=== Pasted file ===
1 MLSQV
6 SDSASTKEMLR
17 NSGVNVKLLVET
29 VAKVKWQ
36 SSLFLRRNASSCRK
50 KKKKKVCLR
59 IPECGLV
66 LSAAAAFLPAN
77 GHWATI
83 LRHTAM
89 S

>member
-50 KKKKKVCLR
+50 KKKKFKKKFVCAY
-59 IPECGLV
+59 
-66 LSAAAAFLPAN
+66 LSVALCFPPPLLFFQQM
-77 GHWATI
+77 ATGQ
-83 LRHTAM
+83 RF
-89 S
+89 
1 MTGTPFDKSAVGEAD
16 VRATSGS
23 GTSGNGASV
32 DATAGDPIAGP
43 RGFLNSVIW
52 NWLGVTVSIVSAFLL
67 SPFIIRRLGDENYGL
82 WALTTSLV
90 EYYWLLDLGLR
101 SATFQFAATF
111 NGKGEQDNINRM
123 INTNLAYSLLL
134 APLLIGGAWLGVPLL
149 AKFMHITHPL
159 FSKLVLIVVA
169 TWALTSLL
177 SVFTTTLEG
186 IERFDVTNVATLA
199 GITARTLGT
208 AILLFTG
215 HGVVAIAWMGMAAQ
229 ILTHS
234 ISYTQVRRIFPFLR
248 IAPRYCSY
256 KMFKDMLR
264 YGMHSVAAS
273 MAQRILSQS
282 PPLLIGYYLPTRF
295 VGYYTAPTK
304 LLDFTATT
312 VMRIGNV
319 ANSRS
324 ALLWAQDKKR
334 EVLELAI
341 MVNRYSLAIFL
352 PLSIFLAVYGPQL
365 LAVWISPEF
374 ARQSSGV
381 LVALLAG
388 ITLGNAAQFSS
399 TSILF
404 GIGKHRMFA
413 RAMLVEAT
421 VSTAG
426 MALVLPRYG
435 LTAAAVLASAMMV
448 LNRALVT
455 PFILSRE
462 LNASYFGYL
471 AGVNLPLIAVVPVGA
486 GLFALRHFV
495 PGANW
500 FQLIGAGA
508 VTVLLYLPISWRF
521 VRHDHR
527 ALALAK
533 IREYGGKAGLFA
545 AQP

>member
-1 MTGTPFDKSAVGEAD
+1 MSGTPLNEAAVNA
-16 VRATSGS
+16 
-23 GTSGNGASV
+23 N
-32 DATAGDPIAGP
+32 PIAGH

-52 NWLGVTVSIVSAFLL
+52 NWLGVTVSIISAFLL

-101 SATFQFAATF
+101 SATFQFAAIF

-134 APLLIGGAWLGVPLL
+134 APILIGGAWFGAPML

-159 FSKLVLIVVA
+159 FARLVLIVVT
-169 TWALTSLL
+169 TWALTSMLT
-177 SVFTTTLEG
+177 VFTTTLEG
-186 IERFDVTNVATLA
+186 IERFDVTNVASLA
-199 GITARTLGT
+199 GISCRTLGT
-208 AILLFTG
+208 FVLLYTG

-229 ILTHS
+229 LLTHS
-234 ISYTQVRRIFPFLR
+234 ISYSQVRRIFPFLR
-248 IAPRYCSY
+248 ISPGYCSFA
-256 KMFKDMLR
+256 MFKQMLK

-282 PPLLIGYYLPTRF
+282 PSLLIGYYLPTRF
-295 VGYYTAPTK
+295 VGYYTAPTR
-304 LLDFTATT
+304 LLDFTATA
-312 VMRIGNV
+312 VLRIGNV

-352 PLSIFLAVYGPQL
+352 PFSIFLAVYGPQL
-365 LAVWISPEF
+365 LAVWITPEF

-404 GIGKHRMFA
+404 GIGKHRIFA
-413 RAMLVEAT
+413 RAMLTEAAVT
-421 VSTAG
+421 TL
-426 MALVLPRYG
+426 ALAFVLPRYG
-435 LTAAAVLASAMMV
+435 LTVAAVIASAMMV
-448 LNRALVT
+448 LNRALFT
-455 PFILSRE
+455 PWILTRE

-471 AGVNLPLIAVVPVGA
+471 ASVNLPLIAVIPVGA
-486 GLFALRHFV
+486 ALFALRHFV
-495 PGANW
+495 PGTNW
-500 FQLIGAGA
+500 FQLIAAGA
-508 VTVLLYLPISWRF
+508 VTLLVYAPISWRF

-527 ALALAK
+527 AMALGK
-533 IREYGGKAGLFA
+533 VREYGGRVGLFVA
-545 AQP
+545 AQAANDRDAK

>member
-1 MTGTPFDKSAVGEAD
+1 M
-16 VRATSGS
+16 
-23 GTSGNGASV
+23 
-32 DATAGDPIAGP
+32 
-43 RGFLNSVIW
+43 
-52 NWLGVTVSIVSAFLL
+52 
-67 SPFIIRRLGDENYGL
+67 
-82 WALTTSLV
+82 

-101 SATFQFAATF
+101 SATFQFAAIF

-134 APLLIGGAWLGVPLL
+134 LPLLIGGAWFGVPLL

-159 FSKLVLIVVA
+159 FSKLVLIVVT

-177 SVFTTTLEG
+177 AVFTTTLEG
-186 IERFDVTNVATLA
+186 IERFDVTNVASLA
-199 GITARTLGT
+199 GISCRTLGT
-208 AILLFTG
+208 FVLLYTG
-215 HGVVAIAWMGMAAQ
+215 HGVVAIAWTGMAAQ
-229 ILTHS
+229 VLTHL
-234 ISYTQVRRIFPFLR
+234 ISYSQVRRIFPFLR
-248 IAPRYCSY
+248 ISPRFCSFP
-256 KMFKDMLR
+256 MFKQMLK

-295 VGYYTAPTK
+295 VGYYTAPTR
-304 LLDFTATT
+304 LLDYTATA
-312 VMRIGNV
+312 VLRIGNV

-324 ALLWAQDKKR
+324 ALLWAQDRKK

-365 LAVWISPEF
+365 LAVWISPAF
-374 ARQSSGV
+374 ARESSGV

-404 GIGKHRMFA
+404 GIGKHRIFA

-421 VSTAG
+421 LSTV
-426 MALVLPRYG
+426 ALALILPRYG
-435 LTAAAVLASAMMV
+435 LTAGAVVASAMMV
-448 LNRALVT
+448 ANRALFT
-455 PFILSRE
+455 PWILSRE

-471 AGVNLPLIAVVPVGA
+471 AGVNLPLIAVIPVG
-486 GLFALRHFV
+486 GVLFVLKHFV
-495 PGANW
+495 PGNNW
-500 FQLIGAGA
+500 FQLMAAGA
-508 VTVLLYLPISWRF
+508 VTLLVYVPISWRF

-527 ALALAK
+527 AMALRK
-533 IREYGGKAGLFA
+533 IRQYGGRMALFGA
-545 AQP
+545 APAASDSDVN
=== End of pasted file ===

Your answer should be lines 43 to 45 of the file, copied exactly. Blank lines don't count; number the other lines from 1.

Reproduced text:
199 GITARTLGT
208 AILLFTG
215 HGVVAIAWMGMAAQ